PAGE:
When I coach my clients we always look at the set of values that each client holds dear to him/her.  And success as a value comes strongly in almost all of them.  Yet the definitions of it vary widely from client to client.  For some success might be a few billions in the bank, for others — a happy family, for yet others — fame, for … we can go on and on.

So what determines our definitions of success?

I think it’s a combination — a combination that came about as a result of blending our family culture, the culture of the place where we grew up, the culture of the place where we live, the culture of the place where we work, and the culture of people who surround us.  As we go through our lives, some of these influences change, some go away, and others come in.  And our definition of success changes with them.

What do you think?

People who enjoyed this post also read:

Trailing and not failing: How our relationships can sustain us i expatriation?

Three reasons to become an expatriate

A different take on expatriate motivation

Copyright © 2009 by Global Coach Center.
If you’d like to reprint this, please do so but make sure you credit us!

Trailing and not Failing: How our relationships can sustain us in expatriation?

As many expatriate spouses do, I gave up my job when we decided to start traveling the world with Foreign Service.   I had a great job — the one that paid well and the one that was interesting — but then my husband got an opportunity that was too good  to pass on.  And so we decided that I can perhaps find something as we move from place to place.

The first country we went to ended up going through the recession less than a year after we got there, so getting a job in my profession in the local economy was not an option.  And that’s when I decided that I needed to re-invent myself.  Instead of looking for professional opportunities every place I landed, I decided to carry a professional “opportunity” with me.  That’s how I came across what I do now and I became an expatriate entrepreneur.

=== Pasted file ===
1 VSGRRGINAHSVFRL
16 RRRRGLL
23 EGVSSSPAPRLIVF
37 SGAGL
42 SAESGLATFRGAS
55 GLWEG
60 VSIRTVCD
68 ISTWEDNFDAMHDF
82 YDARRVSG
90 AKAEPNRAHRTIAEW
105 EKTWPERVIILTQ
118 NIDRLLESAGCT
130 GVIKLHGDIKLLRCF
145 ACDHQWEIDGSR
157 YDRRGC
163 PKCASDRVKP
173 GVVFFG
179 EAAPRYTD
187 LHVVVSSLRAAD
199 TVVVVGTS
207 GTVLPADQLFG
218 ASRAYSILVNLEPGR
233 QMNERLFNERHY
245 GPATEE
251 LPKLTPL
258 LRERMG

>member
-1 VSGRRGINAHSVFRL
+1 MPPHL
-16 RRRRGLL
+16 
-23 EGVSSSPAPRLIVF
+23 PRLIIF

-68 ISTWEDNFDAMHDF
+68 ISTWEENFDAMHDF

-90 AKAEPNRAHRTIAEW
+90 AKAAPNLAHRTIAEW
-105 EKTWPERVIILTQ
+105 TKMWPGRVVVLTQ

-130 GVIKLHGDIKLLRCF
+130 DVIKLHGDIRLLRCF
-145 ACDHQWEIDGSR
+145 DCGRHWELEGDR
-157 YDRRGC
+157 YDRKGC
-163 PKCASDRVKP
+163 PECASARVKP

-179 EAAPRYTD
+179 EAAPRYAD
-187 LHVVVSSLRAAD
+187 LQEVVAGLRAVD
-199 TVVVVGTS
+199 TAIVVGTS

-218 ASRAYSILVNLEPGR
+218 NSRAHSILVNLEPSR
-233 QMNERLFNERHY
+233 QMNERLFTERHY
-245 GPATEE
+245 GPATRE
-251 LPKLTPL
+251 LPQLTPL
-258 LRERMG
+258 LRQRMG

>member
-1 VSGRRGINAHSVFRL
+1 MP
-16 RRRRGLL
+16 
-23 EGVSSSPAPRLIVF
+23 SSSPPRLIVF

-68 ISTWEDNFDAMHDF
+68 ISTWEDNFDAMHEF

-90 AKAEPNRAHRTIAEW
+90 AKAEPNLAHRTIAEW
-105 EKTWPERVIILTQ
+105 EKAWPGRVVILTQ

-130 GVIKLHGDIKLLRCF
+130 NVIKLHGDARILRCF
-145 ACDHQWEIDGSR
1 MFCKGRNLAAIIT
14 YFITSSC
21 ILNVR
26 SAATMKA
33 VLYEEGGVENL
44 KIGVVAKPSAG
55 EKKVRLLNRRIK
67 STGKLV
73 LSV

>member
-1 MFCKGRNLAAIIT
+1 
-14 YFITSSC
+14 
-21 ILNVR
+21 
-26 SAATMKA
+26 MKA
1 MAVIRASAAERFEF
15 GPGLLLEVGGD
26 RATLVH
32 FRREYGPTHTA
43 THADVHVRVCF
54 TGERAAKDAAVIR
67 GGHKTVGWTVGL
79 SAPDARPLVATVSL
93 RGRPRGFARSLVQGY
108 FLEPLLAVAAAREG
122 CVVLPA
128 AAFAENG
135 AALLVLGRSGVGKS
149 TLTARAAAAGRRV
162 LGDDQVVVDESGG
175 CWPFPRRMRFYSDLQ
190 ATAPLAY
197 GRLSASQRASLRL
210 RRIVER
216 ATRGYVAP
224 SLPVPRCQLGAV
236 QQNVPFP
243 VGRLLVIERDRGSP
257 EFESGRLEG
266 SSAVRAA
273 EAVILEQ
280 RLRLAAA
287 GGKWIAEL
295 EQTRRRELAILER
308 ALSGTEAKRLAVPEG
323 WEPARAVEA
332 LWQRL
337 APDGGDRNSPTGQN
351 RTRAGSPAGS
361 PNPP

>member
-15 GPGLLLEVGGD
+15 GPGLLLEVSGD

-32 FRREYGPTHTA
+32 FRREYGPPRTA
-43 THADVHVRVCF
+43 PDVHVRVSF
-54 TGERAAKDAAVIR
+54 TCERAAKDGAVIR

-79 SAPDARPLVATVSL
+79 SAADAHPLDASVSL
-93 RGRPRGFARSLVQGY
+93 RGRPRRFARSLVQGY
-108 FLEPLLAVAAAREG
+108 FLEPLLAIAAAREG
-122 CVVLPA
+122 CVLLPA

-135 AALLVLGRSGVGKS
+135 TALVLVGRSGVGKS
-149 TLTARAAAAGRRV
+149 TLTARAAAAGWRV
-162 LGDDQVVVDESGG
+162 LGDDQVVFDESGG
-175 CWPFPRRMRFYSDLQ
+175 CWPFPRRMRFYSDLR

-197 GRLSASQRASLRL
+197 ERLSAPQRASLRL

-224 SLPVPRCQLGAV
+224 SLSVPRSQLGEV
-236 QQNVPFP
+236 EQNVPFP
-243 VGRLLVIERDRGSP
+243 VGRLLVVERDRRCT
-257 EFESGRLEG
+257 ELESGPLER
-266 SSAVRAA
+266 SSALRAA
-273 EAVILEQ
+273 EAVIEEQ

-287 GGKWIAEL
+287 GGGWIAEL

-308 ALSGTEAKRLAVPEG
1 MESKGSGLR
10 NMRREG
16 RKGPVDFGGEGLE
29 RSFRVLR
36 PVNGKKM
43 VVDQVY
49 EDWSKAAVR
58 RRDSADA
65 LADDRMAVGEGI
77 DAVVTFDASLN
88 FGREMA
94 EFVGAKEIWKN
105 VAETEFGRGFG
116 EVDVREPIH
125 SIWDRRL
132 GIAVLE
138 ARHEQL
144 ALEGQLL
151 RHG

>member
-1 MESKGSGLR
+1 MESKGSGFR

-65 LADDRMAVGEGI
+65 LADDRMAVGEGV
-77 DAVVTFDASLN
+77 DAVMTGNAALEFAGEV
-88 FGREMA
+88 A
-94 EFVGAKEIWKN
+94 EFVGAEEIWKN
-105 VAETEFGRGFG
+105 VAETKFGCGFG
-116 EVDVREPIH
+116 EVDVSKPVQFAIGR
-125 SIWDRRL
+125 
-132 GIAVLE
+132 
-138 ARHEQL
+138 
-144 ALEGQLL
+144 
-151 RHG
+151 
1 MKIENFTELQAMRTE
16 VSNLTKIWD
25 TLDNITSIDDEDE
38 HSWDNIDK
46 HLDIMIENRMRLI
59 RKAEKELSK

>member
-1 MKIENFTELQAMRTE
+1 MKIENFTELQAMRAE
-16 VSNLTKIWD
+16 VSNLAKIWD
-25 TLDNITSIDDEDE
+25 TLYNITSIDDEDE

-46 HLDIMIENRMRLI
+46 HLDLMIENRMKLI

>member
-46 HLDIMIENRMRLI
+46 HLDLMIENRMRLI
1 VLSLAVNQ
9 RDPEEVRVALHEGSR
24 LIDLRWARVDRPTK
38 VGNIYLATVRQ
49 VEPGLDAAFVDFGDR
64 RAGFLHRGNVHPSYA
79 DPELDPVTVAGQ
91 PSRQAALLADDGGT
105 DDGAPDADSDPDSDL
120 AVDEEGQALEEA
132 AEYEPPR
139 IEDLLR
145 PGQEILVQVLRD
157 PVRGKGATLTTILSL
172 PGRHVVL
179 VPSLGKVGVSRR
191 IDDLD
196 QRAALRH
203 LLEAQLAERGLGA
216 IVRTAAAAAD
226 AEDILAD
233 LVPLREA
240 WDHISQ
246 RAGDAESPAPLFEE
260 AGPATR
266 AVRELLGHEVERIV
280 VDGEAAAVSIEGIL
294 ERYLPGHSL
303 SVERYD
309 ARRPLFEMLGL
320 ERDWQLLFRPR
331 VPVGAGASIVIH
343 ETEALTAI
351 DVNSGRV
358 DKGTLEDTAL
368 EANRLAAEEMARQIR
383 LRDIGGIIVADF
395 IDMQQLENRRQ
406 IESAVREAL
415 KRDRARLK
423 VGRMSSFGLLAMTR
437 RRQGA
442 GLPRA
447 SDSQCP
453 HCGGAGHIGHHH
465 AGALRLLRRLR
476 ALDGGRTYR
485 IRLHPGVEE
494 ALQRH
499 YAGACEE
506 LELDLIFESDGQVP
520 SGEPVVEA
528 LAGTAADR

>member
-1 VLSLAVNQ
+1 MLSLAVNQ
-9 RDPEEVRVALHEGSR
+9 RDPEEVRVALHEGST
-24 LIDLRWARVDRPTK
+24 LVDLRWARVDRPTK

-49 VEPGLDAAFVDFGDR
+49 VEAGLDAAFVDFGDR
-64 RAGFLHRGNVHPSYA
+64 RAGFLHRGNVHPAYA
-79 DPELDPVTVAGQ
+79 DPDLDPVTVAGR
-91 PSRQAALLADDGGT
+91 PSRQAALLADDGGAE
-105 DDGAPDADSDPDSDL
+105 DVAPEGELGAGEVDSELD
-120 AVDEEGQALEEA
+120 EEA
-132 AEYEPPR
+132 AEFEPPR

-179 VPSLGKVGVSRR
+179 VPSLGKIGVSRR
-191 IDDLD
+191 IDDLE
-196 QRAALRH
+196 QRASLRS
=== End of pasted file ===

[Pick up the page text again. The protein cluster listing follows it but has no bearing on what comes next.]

As it is with every type of entrepreneurship, succeeding financially takes a lot of time and a lot of effort.  It also takes working on the computer at night, having odd tasks at odd hours — especially if your clients live in different time zones — and taking some time from the family.  It is not a “9-to-5” kind if job and that’s where spouses and their attitudes come in.

How so?

In various ways.  But here I am going to focus on two: understanding and encouragement.

(1) Understanding. When you forgo a full-time job and choose working out of your home, you pretty much stay at home.  And, for some people, staying at home means that you are responsible for all the home tasks out there — cleaning, cooking, ironing, etc.  If you are working on a business, you probably have just as little (if not less!) time for all the home tasks than you fully-employed spouse does.  Yet you are expected to do them.   This expectation may create guilt on your part and criticism on your spouse’s part.  The same feelings surface when you work at night.  In the end neither your business nor your relationship benefit from them.